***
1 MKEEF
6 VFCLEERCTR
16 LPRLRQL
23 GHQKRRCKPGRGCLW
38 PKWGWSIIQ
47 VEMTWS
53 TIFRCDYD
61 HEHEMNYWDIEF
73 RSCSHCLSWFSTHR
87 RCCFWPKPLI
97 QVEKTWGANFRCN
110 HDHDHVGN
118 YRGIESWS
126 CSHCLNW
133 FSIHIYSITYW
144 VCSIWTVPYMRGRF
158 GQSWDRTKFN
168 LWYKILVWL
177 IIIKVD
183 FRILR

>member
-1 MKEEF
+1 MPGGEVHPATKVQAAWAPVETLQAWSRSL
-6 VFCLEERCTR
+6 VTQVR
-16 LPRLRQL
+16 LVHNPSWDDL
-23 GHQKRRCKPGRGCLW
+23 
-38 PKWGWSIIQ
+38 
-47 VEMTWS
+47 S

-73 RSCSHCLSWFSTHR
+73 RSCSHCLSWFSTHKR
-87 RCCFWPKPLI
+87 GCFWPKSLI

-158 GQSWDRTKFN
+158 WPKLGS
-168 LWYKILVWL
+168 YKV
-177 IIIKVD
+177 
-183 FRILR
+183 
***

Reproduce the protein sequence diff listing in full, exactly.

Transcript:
1 MKEEF
6 VFCLEERCTR
16 LPRLRQL
23 GHQKRRCKPGRGCLW
38 PKWGWSIIQ
47 VEMTWS
53 TIFRCDYD
61 HEHEMNYWDIEF
73 RSCSHCLSWFSTHR
87 RCCFWPKPLI
97 QVEKTWGANFRCN
110 HDHDHVGN
118 YRGIESWS
126 CSHCLNW
133 FSIHIYSITYW
144 VCSIWTVPYMRGRF
158 GQSWDRTKFN
168 LWYKILVWL
177 IIIKVD
183 FRILR

>member
-1 MKEEF
+1 MPGGEVHPATKVQAAWAPVETLQAWSRSL
-6 VFCLEERCTR
+6 VTQVR
-16 LPRLRQL
+16 LVHNPSWDDL
-23 GHQKRRCKPGRGCLW
+23 
-38 PKWGWSIIQ
+38 
-47 VEMTWS
+47 S

-73 RSCSHCLSWFSTHR
+73 RSCSHCLSWFSTHKR
-87 RCCFWPKPLI
+87 GCFWPKSLI

-158 GQSWDRTKFN
+158 WPKLGS
-168 LWYKILVWL
+168 YKV
-177 IIIKVD
+177 
-183 FRILR
+183 